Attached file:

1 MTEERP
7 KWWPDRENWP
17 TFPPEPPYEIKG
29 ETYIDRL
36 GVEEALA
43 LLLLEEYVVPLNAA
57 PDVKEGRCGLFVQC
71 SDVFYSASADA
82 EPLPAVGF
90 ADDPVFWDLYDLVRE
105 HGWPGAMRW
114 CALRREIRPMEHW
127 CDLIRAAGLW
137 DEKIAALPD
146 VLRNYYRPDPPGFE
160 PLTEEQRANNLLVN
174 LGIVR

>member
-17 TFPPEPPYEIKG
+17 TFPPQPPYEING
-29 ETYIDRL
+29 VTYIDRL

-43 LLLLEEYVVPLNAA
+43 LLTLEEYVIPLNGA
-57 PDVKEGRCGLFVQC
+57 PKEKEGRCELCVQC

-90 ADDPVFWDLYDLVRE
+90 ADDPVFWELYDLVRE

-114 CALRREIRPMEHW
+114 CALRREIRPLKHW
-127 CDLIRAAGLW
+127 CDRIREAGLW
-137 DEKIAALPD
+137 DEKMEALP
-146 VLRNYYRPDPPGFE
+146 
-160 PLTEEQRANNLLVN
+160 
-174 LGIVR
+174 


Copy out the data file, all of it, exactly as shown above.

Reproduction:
1 MTEERP
7 KWWPDRENWP
17 TFPPEPPYEIKG
29 ETYIDRL
36 GVEEALA
43 LLLLEEYVVPLNAA
57 PDVKEGRCGLFVQC
71 SDVFYSASADA
82 EPLPAVGF
90 ADDPVFWDLYDLVRE
105 HGWPGAMRW
114 CALRREIRPMEHW
127 CDLIRAAGLW
137 DEKIAALPD
146 VLRNYYRPDPPGFE
160 PLTEEQRANNLLVN
174 LGIVR

>member
-17 TFPPEPPYEIKG
+17 TFPPQPPYEING
-29 ETYIDRL
+29 VTYIDRL

-43 LLLLEEYVVPLNAA
+43 LLTLEEYVIPLNGA
-57 PDVKEGRCGLFVQC
+57 PKEKEGRCELCVQC

-90 ADDPVFWDLYDLVRE
+90 ADDPVFWELYDLVRE

-114 CALRREIRPMEHW
+114 CALRREIRPLKHW
-127 CDLIRAAGLW
+127 CDRIREAGLW
-137 DEKIAALPD
+137 DEKMEALP
-146 VLRNYYRPDPPGFE
+146 
-160 PLTEEQRANNLLVN
+160 
-174 LGIVR
+174 